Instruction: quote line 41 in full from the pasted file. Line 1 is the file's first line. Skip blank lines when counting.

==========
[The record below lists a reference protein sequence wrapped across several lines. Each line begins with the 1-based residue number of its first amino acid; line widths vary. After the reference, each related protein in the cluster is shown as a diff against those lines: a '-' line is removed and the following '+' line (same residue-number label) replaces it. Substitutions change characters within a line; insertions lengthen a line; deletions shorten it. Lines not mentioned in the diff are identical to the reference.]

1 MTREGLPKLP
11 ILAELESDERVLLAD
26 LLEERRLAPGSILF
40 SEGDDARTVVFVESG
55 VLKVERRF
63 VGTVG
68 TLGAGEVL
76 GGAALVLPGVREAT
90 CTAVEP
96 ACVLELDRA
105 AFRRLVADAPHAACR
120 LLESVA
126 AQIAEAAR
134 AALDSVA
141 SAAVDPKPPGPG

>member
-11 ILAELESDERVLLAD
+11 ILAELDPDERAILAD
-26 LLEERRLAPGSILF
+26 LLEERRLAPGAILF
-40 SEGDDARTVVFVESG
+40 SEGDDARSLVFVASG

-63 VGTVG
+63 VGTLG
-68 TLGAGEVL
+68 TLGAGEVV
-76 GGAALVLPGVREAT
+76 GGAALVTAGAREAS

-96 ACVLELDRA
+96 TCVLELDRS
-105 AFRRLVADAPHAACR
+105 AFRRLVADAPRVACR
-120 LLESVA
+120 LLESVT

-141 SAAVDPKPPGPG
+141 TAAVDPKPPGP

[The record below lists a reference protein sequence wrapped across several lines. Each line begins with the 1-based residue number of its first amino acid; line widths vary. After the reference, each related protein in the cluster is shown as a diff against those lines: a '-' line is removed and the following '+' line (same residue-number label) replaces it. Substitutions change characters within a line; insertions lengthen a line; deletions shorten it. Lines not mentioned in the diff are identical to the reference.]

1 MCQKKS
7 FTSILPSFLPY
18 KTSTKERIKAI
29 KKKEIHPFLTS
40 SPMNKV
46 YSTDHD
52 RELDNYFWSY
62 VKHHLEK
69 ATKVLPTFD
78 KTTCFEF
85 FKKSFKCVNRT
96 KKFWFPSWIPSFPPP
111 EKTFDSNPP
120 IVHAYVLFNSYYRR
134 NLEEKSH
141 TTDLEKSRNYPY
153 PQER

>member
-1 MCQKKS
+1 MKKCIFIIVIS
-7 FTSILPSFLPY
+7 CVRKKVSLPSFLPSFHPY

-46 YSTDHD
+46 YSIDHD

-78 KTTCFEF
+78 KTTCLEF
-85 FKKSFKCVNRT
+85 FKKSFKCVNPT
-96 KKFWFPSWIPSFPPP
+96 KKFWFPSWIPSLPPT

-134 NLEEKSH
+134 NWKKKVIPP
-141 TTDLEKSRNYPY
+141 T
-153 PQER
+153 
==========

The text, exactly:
18 KTSTKERIKAI